Monday, 1 April 2013

Cobra Art 1948-1951

COBRA Art Movement 

COBRA (or CoBrA) was a European avant-garde movement active from 1948 to 1951. The name was coined in 1948 by Christian Dotremont from the initials of the members' home cities: Copenhagen (Co), Brussels (Br), Amsterdam (A).
  COBRA, Expressionist group of painters whose name is derived from the first letters of the three northern European cities—Copenhagen, Brussels, Amsterdam—that were the homes of its members. The first of the group’s two large exhibitions, organized by the Danish painter Asger Jorn, was held in 1949 at the Stedelijk Museum, Amsterdam; the second exhibition was held in 1951 at the Palais des Beaux-Arts in Liège, Belgium. COBRA included among its members Karel Appel, Corneille (Cornelis Guillaume van Beverloo), Constant (Nieuwenhuis), Pierre Alechinsky, Lucebert (Lubertus Jacobus Swaanswijk), and Jean Atlan.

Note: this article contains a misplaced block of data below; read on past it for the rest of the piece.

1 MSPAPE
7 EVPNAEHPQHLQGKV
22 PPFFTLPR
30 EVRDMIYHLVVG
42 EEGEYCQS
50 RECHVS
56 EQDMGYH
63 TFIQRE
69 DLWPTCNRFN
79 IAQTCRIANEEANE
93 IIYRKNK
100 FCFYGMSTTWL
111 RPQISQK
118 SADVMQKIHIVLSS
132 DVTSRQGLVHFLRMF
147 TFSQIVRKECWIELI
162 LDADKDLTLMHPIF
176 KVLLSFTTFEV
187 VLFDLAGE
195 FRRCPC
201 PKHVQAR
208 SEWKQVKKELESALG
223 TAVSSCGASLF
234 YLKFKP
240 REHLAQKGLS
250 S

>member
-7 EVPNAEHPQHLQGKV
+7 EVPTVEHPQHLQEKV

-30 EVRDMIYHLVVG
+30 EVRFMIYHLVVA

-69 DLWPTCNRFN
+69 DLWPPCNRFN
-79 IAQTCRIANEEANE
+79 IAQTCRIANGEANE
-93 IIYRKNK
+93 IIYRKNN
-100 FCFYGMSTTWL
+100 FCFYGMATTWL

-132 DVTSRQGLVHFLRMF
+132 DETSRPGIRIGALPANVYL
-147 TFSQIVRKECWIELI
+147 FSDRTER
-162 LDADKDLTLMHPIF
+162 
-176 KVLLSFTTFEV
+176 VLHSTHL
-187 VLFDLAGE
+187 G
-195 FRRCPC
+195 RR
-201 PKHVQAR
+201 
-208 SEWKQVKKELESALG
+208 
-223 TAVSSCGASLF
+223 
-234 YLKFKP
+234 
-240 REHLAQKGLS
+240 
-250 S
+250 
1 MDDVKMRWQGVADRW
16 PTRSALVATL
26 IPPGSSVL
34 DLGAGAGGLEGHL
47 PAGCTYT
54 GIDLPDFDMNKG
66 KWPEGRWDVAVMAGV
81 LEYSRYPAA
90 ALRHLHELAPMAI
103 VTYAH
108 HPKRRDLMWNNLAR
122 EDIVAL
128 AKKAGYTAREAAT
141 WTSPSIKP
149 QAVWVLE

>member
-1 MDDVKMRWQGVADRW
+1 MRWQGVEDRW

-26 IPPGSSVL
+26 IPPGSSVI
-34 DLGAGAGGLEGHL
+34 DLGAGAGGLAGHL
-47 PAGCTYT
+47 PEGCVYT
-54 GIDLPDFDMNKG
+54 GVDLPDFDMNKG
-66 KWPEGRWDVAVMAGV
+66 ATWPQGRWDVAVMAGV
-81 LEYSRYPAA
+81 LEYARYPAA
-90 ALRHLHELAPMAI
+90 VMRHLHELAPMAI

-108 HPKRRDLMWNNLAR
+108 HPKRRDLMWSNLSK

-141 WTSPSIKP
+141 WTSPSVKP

Influenced by poetry, film, folk art, children’s art, and primitive art, the semiabstract canvases by these artists display brilliant colour and spontaneous, violent brushwork that is akin to American Action painting. The human figure, treated in a wildly distorted, Expressionistic manner, is a frequent motif in their art. COBRA had a great impact on the development of subsequent European Abstract Expressionism. 
   Their working method was based on spontaneity and experiment, and they drew their inspiration in particular from children’s drawings, from primitive art forms and from the work of Paul Klee and Joan Miró.

                                                             Le Bruit de la Chute, 1974-75

Participants in COBRA included ( only a part ) :
 Else Alfelt (1910–1974)
 Jean-MichelAtlan (1913–1960)
 Ejler Bille (1910–2004)
 Pol Bury (1922–2005)
 Jacques Calonne (born 1930)
 Hugo Claus (1929–2008)

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